The blame for a spoiled child is generally laid at the obliging parents’ feet, and rightly so. And if you’re alarmed that I just compared you to a spoiled child, take comfort that I––and my guitar teaching brethren––are the bad parents in this analogy.
The guitar, as a whole, is easy to start playing. It’s tons of fun. And it’s a peerless vehicle for songwriting.
On the other hand, understanding its ins and outs is anything but straightforward, and reading music on a guitar can be downright treacherous.
So it’s no surprise that all of guitardom leapt at the opportunity to play towards the guitar’s strengths and minimize (or trivialize) its weaknesses. We were already a tribe ruled by By Shape, what with our chord grids and scale shapes. So when the internet gave every guitarist unfettered access to every song ever in TAB form, our people rejoiced.
At some point guitar teachers gave up trying to stem the tide. Perhaps we reasoned that the extra motivation and excitement that came from learning popular songs via TAB would keep students engaged long enough to develop a physical proficiency, at which point we would theoretically double back to the important foundational stuff.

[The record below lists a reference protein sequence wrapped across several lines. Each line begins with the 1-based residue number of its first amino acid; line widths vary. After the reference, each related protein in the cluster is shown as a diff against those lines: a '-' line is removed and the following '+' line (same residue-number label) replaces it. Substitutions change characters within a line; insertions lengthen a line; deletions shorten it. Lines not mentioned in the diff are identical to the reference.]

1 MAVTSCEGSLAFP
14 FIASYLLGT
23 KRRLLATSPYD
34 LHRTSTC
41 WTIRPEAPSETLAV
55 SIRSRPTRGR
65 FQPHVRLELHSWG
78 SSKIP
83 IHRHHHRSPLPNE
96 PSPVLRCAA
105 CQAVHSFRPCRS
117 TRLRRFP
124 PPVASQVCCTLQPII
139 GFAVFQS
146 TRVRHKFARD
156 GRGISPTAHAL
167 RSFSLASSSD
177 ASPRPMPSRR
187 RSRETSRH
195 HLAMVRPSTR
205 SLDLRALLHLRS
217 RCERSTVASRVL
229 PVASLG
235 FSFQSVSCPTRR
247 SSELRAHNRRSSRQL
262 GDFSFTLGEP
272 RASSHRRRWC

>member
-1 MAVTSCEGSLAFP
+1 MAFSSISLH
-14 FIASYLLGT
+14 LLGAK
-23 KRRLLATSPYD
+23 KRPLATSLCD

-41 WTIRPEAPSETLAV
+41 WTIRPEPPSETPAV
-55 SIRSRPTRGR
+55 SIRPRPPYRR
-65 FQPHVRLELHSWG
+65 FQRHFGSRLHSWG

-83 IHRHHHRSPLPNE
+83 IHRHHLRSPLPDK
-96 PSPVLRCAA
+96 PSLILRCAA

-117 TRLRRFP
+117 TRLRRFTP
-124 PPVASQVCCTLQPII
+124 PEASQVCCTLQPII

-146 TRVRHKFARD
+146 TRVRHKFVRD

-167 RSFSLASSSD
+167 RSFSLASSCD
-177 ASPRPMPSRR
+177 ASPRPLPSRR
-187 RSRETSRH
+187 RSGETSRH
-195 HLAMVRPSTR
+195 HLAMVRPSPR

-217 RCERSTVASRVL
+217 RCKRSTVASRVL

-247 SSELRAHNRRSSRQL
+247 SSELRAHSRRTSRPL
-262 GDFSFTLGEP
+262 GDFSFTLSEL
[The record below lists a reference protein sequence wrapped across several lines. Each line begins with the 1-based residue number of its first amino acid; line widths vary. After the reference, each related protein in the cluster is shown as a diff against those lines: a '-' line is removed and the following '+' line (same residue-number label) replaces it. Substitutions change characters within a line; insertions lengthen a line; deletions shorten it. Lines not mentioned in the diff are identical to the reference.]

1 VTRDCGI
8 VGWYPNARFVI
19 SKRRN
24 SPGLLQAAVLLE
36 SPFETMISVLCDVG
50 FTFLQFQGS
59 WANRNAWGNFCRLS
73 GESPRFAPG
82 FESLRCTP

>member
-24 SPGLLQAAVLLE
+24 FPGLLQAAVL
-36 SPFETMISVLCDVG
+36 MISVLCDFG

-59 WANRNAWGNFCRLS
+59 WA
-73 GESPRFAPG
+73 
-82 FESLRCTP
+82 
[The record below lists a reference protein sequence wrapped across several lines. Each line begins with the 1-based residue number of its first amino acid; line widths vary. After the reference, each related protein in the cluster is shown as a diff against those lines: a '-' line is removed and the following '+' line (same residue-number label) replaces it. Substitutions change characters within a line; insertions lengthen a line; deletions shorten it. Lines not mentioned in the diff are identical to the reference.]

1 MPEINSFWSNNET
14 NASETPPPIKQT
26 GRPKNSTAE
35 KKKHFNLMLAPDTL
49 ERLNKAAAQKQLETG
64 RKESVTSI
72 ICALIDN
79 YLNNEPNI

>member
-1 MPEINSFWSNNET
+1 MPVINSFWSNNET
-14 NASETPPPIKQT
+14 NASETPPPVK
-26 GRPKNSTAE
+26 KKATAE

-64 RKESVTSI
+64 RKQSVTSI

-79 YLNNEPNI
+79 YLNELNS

And should the student in question wash out without ever attaining that base level of technical skill? Well then that was just more time that we didn’t waste teaching them something they weren’t going to use anyway.
Logic tends to flow in the direction of our own self-interest. Twas ever thus.
But we overlooked something.
Guitars Don’t Frustrate People, Guitarists Do
Both teachers and students of the guitar have been looking at this the wrong way.
The guitar, for all its user-friendliness on a physical level, is a confusing and murky morass on an intellectual level. It’s almost an article of faith in our tribe. But as it turns out,
The problem is not with the guitar. The problem is how we’re teaching the guitar.
Let me be blunt: the state of guitar instruction today is a total embarrassment. We are drowning in books, DVDs, courses, YouTube videos and blogs. BUT: our ratio of complete-BS-to-useful-and-true-information is no better than that of the diet & exercise world.
The way we teach sight reading is comically bad. Our reliance on TAB to teach technique is massively handicapping student’s future success. We make ridiculous assumptions about the amount and depth of information we expect students to intuitively grasp, and in the next breath we condescendingly talk down to them.